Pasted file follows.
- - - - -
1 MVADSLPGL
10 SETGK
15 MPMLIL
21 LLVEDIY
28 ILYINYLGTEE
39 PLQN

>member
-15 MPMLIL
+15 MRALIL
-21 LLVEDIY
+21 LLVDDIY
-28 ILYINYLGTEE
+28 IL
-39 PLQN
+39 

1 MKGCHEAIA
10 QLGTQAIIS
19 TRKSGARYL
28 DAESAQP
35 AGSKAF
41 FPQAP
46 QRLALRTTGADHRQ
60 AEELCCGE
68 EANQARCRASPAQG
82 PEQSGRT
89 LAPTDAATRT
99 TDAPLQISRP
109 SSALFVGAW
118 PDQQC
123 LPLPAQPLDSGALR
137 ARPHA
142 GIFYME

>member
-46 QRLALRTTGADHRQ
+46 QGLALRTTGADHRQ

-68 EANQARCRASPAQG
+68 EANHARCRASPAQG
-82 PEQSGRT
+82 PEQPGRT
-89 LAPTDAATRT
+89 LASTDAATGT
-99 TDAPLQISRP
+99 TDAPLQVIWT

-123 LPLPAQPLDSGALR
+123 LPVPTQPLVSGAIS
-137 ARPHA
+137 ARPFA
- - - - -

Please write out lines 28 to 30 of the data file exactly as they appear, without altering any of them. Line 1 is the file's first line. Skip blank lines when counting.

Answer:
109 SSALFVGAW
118 PDQQC
123 LPLPAQPLDSGALR